The Whitwell Middle School Holocaust and Paper Clip Project Awarded the 2007 Roger E. Joseph Prize - Hebrew Union College - Jewish Institute of Religion
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The Whitwell Middle School Holocaust and Paper Clip Project Awarded the 2007 Roger E. Joseph Prize

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Monday, July 2, 2007

The 2007 Roger E. Joseph Prize was awarded to the Whitwell Middle School Holocaust and Paper Clip Project and accepted by Linda Hooper, Whitwell Middle School Principal at Ordination Ceremonies at HUC-JIR/New York on May 6. In 1998, assistant principal and football coach David Smith and principal Linda Hooper launched a voluntary after-school 8th grade course on the Holocaust to teach tolerance within their rural southeastern Tennessee town's middle school of 425 students. Inspired by the altruism of those courageous Norwegians who had expressed solidarity with their Jewish fellow citizens after the Nazi occupation by pinning ordinary paper clips to their lapels, the Whitwell School students embarked upon a project to collect one paper clip for each of the six million Jewish victims of the Shoah in order to demonstrate the magnitude of this genocide and the individuality of those who perished. Their project attracted international attention through articles and a book by German journalists researching the Holocaust, leading to an acclaimed documentary film and donations of eleven million paper clips from around the world. The students acquired a German railcar used to transport victims to the concentration camps during the Second World War to serve as a permanent Holocaust memorial and museum in their schoolyard - with each paper clip stored there a testament to the power of memory, education, and human understanding. 

In accepting the Roger E. Joseph Award, Linda Hooper said, "Being a Roger E. Joseph Prize [winner] exemplifies what my community is all about. As I look at the life of Roger Joseph, I think about what he overcame and the choices that he made. At an age younger than some of you who are becoming rabbis today, he chose not to let polio take his life away. He chose to do good and be the kind of person that he thought his God wanted him to be. And you today have made a choice, to go out and serve your god and serve to other people. And for that I am truly grateful. I would just ask you today as you leave here to think about the paper clip, a tiny insignificant thing, and to think about your choices and I would ask you to join with the students, staff and community of Whitwell, Tennessee in creating a world where acceptance and respect become the rule and not the exception."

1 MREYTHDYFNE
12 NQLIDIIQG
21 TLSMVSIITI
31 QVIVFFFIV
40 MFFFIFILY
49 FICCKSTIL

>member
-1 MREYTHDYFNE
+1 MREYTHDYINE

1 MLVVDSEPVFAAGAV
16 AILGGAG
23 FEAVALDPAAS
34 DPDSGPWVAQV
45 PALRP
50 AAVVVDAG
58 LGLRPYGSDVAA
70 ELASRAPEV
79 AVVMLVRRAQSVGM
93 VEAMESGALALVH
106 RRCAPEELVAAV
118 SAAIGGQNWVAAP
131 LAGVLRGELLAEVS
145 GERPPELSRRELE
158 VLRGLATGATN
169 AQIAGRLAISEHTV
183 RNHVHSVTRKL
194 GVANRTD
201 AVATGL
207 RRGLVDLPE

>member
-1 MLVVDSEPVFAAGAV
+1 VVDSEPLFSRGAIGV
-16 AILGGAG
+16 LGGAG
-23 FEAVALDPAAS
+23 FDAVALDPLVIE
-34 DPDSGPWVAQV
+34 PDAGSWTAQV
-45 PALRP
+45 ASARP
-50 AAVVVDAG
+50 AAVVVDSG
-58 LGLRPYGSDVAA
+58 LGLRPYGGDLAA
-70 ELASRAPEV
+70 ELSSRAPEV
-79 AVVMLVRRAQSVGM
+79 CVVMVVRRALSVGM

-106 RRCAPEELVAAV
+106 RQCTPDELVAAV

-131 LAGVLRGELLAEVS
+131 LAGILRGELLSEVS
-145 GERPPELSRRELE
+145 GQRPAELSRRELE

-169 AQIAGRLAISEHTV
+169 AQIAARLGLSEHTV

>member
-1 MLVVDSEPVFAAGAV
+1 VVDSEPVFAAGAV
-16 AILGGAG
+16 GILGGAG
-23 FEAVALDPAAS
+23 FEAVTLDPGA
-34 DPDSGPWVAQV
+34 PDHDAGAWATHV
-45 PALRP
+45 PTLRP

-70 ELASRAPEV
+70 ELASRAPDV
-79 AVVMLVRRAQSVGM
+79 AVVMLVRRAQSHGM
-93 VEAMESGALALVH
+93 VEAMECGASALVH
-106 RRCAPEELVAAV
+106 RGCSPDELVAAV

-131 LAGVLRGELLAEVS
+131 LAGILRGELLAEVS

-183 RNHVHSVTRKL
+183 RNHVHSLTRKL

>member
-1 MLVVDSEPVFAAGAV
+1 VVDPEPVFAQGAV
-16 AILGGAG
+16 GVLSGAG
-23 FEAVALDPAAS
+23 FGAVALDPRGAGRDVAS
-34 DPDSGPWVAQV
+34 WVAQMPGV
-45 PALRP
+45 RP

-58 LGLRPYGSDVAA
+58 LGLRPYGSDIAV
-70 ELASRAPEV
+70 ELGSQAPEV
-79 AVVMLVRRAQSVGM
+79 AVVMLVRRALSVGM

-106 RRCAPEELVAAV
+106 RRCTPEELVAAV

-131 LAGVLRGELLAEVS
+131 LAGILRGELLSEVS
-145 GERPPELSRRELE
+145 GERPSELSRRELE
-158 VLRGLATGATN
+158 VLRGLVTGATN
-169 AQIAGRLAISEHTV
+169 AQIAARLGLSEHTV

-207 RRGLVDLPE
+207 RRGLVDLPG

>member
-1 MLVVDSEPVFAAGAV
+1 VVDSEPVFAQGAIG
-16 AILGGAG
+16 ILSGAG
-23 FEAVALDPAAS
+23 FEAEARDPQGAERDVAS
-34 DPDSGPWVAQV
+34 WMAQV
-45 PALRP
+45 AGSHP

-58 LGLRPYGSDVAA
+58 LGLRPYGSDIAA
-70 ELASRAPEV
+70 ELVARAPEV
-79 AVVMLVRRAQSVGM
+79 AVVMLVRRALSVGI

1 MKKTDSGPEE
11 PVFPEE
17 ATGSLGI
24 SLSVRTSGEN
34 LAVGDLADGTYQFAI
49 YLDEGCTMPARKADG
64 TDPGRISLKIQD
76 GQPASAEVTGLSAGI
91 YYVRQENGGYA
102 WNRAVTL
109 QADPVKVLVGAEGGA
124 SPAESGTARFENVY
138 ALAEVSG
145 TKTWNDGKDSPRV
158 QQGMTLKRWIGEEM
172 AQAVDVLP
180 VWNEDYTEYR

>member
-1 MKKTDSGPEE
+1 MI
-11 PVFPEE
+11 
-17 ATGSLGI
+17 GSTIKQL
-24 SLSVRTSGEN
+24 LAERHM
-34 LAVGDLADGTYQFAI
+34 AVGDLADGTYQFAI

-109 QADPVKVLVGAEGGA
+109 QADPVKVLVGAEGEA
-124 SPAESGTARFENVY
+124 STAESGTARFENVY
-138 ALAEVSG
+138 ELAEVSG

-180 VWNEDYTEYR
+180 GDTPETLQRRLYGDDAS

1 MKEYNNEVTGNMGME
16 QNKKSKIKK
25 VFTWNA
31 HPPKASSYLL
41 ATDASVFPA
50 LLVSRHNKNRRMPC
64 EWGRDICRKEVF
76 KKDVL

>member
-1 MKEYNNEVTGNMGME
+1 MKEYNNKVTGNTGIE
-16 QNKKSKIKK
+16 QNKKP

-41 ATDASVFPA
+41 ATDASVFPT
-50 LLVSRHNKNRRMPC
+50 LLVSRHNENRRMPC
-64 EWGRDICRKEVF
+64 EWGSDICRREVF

The Roger E. Joseph Prize is an international award presented annually to an individual or organization, which, by virtue of religious and moral commitment, has made a distinctive contribution to humanity. 

Founded in 1875, Hebrew Union College-Jewish Institute of Religion is North America's leading institution of higher Jewish education and the academic, spiritual, and professional leadership development center of Reform Judaism. HUC-JIR educates leaders to serve North American and world Jewry as rabbis, cantors, educators, and nonprofit management professionals, and offers graduate programs to scholars and clergy of all faiths. With centers of learning in Cincinnati, Jerusalem, Los Angeles, and New York, HUC-JIR's scholarly resources comprise the renowned Klau Library, The Jacob Rader Marcus Center of the American Jewish Archives, museums, research institutes and centers, and academic publications. In partnership with the Union for Reform Judaism and the Central Conference of American Rabbis, HUC-JIR sustains the Reform Movement's congregations and professional and lay leaders. HUC-JIR's campuses invite the community to cultural and educational programs illuminating Jewish heritage and fostering interfaith and multiethnic understanding.